Springer Series in Statistics. New York etc.: Springer-Verlag. XVI, 376 p. DM 138.00 (1985).
This book contains a selection of mathematical topics needed for multivariate statistical inference, in particular for the solution of sampling distributions problems which lead to multivariate normal density functions.
After a very useful chapter of introduction and survey, there are 13 chapters headed as follows: Transforms (2); Locally compact groups and Haar measure (3); Wishart’s paper, dealing with the paper Biometrika 20, 32-52 (1928) (4); The Fubini-type theorems of Karlin (5); Manifolds and exterior differential forms (6); Invariant measures on manifolds (7); Matrices, operators, null sets (8); Examples using differential forms (9); Cross-sections and maximal invariants (10); Random variable techniques (11); Zonal polynomials (12,13), and Multivariate inequalities (14). About this contents the author comments that ”Chapters 2,4,5,9,10 and 11 are directly concerned with distinct techniques of computing or otherwise determining density functions, while Chapters 3,6,7 and 8 give the development of needed mathematical background”.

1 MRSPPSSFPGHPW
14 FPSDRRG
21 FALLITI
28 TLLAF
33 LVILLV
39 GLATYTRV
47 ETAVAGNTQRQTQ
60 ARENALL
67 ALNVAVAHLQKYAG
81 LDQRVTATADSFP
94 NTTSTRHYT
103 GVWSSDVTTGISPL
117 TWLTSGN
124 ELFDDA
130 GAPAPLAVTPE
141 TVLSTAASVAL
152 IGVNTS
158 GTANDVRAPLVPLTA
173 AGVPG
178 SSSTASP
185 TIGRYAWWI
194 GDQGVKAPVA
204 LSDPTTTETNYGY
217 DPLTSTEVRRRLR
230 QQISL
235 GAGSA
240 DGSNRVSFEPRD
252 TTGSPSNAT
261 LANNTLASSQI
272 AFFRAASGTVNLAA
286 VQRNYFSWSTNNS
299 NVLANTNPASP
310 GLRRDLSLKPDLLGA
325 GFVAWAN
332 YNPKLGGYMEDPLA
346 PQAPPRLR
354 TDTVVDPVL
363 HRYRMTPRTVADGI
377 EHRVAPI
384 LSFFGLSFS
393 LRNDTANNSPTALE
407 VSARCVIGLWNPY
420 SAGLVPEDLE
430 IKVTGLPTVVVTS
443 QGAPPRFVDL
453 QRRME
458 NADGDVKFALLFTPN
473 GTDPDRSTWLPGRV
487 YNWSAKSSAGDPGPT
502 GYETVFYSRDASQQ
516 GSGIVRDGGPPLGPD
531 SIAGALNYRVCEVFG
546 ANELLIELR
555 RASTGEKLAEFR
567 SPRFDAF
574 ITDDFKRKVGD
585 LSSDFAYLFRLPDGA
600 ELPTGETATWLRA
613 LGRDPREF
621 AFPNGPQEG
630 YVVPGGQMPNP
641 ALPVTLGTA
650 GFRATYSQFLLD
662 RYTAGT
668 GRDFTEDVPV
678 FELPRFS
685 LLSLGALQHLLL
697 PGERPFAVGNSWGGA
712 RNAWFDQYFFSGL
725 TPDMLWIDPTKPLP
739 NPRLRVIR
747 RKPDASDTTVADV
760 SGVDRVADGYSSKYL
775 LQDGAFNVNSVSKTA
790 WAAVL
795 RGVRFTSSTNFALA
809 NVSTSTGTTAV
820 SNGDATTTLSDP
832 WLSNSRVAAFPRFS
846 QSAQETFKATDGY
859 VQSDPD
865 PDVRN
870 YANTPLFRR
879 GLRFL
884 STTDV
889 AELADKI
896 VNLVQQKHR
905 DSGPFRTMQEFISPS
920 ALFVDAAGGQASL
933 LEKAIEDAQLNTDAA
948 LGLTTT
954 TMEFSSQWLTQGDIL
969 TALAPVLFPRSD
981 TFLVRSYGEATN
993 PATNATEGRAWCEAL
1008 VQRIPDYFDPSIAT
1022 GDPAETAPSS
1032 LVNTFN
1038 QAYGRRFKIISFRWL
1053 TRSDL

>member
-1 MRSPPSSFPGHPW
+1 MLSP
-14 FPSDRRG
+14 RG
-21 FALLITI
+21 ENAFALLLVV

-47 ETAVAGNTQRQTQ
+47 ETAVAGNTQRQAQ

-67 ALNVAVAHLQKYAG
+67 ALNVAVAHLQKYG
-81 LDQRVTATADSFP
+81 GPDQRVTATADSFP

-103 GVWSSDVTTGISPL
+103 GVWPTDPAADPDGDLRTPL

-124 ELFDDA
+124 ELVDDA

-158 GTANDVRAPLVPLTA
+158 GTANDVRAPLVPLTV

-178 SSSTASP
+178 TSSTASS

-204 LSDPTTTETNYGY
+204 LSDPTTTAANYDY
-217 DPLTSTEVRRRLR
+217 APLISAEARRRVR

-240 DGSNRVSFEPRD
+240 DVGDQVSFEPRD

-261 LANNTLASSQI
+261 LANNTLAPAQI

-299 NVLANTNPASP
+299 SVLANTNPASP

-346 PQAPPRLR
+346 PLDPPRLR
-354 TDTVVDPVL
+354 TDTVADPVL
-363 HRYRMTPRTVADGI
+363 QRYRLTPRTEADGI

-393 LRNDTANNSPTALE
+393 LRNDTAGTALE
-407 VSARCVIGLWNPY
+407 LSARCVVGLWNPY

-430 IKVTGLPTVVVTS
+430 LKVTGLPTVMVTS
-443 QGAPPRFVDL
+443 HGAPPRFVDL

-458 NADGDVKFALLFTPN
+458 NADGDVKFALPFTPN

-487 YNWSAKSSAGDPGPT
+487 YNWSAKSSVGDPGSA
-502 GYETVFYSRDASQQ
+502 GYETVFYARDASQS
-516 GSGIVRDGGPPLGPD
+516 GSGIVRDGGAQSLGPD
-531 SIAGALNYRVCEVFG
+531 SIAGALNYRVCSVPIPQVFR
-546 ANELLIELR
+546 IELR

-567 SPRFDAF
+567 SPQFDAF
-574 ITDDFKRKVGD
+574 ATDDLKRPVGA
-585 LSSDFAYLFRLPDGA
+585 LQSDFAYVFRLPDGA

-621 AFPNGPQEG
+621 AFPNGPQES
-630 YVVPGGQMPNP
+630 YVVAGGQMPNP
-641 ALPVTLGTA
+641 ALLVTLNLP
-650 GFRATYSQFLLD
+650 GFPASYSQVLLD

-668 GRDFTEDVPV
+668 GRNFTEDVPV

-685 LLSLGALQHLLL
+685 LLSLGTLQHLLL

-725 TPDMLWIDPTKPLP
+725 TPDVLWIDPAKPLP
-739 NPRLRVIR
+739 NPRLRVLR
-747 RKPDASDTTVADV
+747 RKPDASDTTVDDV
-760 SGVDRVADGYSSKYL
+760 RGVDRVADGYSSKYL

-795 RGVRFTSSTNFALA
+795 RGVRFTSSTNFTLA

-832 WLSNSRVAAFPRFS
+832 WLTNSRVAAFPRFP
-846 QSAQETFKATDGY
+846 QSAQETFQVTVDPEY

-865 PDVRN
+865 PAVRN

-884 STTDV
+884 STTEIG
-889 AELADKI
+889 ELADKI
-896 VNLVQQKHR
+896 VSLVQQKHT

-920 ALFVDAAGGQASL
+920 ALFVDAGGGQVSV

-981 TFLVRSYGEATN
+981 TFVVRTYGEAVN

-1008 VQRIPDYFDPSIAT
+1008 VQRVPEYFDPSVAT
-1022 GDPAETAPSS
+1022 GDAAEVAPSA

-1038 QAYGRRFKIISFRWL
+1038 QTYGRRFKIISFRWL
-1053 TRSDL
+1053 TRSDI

This book is an extension, revision and correction of another one by the same author, Techniques of multivariate calculation. (1976; Zbl 0337.62033). The level of the present book is advanced, and assumes a great deal of its readers. This includes measure theory, measures in metric spaces, locally compact groups and Hausdorff spaces, plus other standard techniques like quadratic forms, positive definite matrices and canonical forms.
The book is intended mainly to be used by researchers and advanced students interested in the mathematical aspects of some parts of multivariate statistical analysis. For this audience the material is excellent, the presentation aims at completeness, and references to the main sources are frequent and detailed. Some references to statistical problems (analysis of variance or canonical correlations) are given; however this is not a book on statistics but on mathematical methods which are potentially useful for some statistical problems.
In conclusion, this is a mathematically advanced treatment of approaches, methods and techniques to be used by mathematical statisticians working in some important areas of multivariate inference. The presentation of the material (and of the book) is very good, and for the indicated audience the availability of a single source containing this material will no doubt be a great asset.